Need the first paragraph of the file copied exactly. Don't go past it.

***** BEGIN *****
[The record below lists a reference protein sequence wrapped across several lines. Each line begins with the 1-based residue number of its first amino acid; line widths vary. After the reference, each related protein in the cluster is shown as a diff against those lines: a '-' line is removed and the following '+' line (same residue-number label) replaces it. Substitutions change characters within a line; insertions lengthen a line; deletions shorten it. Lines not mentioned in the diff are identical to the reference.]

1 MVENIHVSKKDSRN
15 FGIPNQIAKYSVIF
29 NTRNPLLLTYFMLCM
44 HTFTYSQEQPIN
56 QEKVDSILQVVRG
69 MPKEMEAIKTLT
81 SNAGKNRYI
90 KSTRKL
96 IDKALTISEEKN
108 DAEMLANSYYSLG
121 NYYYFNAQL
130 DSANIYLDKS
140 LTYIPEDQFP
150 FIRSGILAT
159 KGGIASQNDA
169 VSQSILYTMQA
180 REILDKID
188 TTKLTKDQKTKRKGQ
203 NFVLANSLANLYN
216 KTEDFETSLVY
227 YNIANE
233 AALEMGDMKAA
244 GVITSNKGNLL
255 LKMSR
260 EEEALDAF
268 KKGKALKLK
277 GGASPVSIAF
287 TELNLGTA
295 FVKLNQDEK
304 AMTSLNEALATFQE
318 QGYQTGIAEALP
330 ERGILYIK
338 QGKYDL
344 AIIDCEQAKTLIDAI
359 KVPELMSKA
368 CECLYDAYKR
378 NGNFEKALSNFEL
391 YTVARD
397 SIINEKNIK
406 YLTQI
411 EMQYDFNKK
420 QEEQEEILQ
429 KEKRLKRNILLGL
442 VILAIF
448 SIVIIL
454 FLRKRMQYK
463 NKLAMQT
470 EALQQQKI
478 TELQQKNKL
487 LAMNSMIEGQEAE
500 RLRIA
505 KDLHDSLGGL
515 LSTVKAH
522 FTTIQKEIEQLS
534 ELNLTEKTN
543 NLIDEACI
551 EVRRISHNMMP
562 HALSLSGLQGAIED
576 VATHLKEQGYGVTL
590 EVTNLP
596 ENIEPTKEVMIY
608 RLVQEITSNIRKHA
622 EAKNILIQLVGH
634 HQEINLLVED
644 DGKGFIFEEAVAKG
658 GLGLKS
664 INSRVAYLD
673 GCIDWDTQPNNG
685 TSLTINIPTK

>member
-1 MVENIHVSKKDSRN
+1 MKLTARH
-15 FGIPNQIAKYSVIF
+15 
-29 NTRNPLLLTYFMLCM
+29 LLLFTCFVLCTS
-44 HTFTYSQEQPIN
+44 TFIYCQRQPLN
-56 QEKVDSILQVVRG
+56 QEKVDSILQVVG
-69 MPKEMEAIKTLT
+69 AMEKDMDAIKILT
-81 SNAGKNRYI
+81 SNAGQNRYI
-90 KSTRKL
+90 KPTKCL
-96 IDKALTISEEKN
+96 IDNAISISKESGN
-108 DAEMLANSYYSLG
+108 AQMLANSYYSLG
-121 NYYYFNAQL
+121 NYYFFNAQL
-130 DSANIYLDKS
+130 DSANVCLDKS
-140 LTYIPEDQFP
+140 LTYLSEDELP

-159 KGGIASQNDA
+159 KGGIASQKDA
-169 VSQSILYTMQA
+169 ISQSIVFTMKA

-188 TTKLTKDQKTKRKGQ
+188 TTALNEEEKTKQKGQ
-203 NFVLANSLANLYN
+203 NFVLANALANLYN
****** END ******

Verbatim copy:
[The record below lists a reference protein sequence wrapped across several lines. Each line begins with the 1-based residue number of its first amino acid; line widths vary. After the reference, each related protein in the cluster is shown as a diff against those lines: a '-' line is removed and the following '+' line (same residue-number label) replaces it. Substitutions change characters within a line; insertions lengthen a line; deletions shorten it. Lines not mentioned in the diff are identical to the reference.]